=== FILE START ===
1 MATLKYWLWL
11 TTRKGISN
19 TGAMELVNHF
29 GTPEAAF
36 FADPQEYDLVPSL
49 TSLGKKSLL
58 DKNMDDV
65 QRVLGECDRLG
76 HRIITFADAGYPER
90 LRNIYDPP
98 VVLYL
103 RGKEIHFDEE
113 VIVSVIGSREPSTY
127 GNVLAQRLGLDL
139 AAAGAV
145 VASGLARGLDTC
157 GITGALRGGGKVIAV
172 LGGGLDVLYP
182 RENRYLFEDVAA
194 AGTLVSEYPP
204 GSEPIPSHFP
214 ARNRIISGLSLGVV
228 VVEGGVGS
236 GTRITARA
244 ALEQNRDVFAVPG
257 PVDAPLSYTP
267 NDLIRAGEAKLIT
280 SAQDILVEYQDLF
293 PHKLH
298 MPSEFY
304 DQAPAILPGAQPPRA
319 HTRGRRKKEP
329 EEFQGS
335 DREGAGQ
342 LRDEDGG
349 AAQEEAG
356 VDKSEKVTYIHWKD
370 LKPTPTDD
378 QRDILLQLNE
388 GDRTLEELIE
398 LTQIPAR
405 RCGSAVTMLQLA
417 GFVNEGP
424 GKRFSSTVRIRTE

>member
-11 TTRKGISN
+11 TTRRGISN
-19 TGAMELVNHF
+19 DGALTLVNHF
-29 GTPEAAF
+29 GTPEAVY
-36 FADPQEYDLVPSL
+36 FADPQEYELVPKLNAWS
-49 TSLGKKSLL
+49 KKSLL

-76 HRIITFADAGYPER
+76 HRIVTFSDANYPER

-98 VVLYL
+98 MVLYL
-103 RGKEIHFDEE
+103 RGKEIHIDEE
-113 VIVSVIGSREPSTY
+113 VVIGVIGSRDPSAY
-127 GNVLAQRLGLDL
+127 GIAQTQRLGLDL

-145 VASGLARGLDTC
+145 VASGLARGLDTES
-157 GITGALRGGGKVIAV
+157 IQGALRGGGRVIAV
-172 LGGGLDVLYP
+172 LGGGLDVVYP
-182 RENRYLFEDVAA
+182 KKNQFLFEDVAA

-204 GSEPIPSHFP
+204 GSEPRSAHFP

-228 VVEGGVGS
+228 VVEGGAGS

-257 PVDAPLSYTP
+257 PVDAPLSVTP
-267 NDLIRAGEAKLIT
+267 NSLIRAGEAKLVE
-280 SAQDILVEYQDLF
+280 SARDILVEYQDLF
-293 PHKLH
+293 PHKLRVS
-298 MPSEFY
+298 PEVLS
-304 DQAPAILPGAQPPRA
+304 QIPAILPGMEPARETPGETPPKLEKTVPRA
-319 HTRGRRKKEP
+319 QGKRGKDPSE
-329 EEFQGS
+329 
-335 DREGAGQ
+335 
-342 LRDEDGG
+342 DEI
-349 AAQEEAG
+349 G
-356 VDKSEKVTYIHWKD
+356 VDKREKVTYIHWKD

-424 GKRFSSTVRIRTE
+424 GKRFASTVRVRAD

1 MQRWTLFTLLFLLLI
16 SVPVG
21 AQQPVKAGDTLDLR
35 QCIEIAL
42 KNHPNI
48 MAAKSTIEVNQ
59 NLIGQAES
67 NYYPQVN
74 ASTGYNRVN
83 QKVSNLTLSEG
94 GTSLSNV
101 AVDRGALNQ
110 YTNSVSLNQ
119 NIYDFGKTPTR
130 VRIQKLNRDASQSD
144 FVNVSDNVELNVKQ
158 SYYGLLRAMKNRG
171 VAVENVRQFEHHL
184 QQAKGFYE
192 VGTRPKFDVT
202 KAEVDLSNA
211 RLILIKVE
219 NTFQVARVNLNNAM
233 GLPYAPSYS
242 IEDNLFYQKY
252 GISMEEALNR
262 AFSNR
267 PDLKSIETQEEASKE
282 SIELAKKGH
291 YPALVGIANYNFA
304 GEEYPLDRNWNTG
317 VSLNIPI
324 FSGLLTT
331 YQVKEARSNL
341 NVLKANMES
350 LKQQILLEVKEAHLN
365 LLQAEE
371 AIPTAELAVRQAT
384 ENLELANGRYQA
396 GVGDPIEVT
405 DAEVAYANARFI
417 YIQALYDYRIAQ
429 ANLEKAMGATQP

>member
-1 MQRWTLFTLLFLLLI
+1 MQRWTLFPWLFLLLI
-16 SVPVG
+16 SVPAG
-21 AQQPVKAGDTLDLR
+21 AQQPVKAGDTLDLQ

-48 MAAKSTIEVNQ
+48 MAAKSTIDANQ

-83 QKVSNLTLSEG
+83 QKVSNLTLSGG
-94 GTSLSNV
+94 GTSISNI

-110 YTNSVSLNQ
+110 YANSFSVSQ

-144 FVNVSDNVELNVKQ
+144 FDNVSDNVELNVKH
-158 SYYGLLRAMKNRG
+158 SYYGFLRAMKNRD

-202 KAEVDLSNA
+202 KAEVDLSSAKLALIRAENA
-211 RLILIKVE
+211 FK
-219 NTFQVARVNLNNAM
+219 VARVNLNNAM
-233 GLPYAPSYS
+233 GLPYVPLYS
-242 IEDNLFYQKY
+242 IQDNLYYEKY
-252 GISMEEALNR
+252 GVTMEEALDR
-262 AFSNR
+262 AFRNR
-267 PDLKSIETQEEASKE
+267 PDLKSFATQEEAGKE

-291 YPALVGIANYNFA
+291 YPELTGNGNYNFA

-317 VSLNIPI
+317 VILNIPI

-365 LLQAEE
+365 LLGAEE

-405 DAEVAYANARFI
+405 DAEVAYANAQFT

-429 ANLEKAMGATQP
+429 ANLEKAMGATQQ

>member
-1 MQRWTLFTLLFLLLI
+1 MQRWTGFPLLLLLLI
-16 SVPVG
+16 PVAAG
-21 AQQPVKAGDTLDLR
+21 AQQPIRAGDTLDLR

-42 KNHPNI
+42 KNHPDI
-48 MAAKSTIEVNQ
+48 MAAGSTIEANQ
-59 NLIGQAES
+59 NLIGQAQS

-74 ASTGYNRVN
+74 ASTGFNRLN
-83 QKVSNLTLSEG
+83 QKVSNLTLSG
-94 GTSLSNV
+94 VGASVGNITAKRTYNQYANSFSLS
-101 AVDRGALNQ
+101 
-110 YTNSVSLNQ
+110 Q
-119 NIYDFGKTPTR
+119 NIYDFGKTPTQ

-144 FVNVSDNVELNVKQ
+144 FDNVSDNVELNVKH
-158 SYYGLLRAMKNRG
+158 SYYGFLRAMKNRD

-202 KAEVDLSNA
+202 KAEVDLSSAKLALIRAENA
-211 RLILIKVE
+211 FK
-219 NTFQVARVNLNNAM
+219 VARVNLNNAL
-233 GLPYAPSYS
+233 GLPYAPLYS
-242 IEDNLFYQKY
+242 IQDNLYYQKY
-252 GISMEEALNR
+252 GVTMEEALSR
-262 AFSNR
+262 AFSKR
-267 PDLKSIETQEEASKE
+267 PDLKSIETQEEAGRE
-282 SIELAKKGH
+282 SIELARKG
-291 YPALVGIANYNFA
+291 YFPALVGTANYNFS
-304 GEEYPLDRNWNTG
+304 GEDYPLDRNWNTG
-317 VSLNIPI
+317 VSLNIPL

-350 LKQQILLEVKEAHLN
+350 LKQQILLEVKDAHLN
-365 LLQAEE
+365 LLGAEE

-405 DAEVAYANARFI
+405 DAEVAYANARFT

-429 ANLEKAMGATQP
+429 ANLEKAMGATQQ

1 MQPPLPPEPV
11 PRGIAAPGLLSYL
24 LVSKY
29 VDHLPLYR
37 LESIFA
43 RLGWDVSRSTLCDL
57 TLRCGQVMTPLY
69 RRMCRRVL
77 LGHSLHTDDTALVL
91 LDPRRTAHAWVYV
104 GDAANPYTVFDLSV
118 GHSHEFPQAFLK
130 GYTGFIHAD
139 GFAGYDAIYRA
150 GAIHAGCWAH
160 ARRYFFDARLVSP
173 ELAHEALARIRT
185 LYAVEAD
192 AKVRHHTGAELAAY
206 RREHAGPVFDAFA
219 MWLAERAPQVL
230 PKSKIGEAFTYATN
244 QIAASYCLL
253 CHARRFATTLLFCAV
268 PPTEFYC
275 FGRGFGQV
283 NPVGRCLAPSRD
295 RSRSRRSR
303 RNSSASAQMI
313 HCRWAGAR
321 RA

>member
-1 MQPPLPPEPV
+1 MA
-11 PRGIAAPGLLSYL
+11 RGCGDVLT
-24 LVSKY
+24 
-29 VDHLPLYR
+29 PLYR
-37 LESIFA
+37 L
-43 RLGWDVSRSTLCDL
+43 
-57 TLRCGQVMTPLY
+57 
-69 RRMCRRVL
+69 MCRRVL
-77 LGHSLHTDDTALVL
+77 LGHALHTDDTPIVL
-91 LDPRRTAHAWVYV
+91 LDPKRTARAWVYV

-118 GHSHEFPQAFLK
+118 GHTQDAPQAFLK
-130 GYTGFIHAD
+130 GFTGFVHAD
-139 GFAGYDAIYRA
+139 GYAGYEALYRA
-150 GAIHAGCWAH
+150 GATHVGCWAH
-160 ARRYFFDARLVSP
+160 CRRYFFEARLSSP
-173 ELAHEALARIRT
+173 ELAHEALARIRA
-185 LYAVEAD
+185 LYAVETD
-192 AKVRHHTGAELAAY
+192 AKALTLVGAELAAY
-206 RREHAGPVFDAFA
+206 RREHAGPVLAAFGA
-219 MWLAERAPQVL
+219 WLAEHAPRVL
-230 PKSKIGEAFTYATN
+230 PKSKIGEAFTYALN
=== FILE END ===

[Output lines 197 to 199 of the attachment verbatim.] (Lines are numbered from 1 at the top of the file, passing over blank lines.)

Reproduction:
-21 AQQPVKAGDTLDLR
+21 AQQPIRAGDTLDLR

-42 KNHPNI